How Much Does AC Evaporator Coil Replacement Cost?

Common Range: $910 – $2,460, Installed

National Average: $1,340, Installed

Get Evaporator Coil Replacement Cost Quotes
Get Evaporator Coil Replacement Cost Quotes
Updated: January 2, 2023, by: Steve Hansen

Evaporator Coil Replacement Cost Range

The cost of replacing an evaporator coil in a central HVAC system is generally between $910 – $2,460. The factors that determine the cost are size of the coil, the refrigerant it uses, the location of the coil, the age and overall condition of your central air conditioner system.

Average Costs

The average cost to replace the evaporator coil in your home central air conditioner system is $2,180 when the system is out of warranty. For do-it-yourself homeowners, you can plan to pay between $600 to $850 for the replacement coil and refrigerant needed to recharge the unit.

When hiring a professional HVAC contractor to handle the repair and installation, the cost is between $600 (In warranty, labor only) and $1,980 (Out of warranty). Professional installation usually includes the cost of the cased or uncased evaporator coil, installation supplies, cleaning and reconnecting the ac drain line as needed, as well as removal and disposal of your old coil.

Average Do It Yourself cost
$600 – $850
Average Contractor Installed Cost
$910 – $2,460
Typical Cost Average, Installed

Note: This page covers repair, installation, and evaporator coil replacement cost for central air conditioner and heat pump systems only. It does not cover complete hvac systems, or components like an outdoor condenser coil, compressor or complete ac unit and coil

old leaking evaporator coil removed from HVAC system

Get Evaporator Coil Replacement Cost Quotes

Get Evaporator Coil Replacement Cost Quotes

Overview of Central AC Evaporator Coils

The evaporator coil in your ac unit often fail sooner than almost any other major component of a home HVAC system. While many will argue the reason for failure, most agree that if you don’t properly clean and maintain your system every year, it will eventually result in a buildup of dust, soot and other airborne particles that will block air flow and lead to a leaking coil or complete failure. While a properly maintained AC and evaporator coil will last 10-15 years or longer, an improperly cared for system could fail you as quickly as 1-3 years. In addition, not having the condensate drain line cleaned each year can result in water buildup that will corrode the coil and increase failure rates, as well as reducing the life of your furnace, or heat exchanger, if the coil drain pan overflows and drips into it.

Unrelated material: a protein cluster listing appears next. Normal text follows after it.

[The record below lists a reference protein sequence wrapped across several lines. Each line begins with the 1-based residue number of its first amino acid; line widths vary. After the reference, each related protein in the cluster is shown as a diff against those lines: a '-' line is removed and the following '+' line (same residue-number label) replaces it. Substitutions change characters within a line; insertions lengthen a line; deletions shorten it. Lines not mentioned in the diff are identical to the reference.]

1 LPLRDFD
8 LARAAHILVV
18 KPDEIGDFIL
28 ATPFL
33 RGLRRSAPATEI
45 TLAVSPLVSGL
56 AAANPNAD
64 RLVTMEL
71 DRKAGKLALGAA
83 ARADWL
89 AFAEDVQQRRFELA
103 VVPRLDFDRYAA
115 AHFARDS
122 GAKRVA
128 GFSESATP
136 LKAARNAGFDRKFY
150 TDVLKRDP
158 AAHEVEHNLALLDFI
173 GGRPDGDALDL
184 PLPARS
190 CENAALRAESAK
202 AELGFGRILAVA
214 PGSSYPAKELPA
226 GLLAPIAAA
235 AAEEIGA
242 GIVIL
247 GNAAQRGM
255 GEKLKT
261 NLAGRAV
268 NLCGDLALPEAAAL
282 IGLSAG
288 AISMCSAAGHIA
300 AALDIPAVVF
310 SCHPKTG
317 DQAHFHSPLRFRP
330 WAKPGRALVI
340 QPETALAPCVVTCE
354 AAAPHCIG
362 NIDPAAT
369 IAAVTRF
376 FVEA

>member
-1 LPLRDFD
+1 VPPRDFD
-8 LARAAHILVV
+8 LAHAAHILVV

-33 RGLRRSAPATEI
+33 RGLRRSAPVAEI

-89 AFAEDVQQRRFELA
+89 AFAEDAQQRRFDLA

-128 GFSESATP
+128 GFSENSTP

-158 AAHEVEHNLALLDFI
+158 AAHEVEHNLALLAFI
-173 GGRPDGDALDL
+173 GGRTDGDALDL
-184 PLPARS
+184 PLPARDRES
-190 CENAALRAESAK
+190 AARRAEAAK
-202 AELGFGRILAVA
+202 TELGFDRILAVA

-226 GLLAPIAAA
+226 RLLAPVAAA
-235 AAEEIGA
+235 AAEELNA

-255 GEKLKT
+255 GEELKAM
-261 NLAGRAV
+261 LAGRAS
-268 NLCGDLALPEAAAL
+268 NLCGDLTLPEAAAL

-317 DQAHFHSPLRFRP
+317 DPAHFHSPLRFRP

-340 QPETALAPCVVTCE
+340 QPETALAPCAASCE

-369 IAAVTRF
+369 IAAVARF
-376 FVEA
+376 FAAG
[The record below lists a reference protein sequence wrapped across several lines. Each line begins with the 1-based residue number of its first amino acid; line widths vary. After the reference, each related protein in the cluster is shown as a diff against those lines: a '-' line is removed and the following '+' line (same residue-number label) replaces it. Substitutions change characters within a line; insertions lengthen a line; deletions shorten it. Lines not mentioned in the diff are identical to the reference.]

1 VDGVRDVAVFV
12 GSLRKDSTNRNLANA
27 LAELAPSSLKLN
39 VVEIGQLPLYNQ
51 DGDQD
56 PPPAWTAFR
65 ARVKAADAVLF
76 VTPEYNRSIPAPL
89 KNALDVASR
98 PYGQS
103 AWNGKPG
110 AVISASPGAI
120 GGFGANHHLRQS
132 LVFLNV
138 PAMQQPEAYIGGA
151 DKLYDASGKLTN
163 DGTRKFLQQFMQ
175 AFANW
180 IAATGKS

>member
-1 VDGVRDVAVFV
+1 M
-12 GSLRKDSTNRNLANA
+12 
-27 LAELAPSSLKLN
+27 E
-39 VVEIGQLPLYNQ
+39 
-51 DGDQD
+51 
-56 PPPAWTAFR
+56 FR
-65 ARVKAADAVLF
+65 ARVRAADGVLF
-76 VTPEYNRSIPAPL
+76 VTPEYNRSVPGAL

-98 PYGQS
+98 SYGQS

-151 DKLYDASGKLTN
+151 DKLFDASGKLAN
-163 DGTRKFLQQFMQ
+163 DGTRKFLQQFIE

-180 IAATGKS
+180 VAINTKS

This Costimate will help you estimate the cost of replacing the air conditioning evaporator coil in your home cooling system. We’ll cover different types of coils for both central air and heat pump systems, as well as other work that may need to be done at the same time your coil is replaced. If you’ve already learned your evaporator coil has reached the end and your central air conditioner is more than 8 years old, you should consider comparing the cost of ac unit and coil replacement at the same time, since both components need to be matched for efficiency and proper operation.

Evaporator Coil Cost Factors

hvac tech checking ac coil for leaks

The evaporator coil is a key component in the operation of your central ac, and it must be matched to the outdoor condensing unit in both size (btu capacity) and refrigerant type. The factors below will have the greatest impact on cost of AC evaporator coil replacement.

  • Size of Evaporator Coil (Cooling BTU / Tons) – More Below
    In residential applications, central ac systems are measured in btus. 12,000 btu’s equals 1-ton of cooling and 60,000 btu equals 5 tons of cooling. The sizes most common in home central units are: 1.5 tons (18,000 btu), 2 tons (24,000 btu), 2.5 tons (30,000), 3 tons (36,000 btus), 3.5 tons (42,000 btus), 4 (48,000 btus) and 5 tons (60,000 btus) cooling capacity. The AC evaportor coil must be matched to your outdoor AC condensing unit. Larger coils cost more money.
  • Type of HVAC System and Coil – Split systems are the easiest and lowest cost to replace, compared to a packaged HVAC system, which has the coil built into the single unit outside your home. Additionally, if you have a mini-split system the entire indoor unit will likely need to be replaced versus just the coil itself since the air handler and coil are packaged into a cassette type unit mounted to an indoor wall.
  • Efficiency Rating (SEER – Seasonal Energy Efficiency Ratio)
    Again, the AC coil rating must be matched to a proper TXV as your outdoor unit. Efficiency ratings range from 10 seer (outdated and no longer available) to 27 seer and more on some of the latest and most advanced HVAC systems. The higher the SEER rating is, the more your system and parts like an evaporator coil are going to cost. Alternatively, higher seer ratings also result in a much more efficient system, costing you much less to operate over the life of the unit.